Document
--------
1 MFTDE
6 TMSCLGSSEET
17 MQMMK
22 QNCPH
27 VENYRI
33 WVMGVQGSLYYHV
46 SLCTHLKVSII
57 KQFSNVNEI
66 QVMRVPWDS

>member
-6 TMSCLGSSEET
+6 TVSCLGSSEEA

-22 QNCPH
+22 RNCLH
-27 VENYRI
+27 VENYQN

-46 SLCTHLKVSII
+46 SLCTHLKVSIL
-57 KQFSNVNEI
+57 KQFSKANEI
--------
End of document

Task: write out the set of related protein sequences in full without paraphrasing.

1 MFTDE
6 TMSCLGSSEET
17 MQMMK
22 QNCPH
27 VENYRI
33 WVMGVQGSLYYHV
46 SLCTHLKVSII
57 KQFSNVNEI
66 QVMRVPWDS

>member
-6 TMSCLGSSEET
+6 TVSCLGSSEEA

-22 QNCPH
+22 RNCLH
-27 VENYRI
+27 VENYQN

-46 SLCTHLKVSII
+46 SLCTHLKVSIL
-57 KQFSNVNEI
+57 KQFSKANEI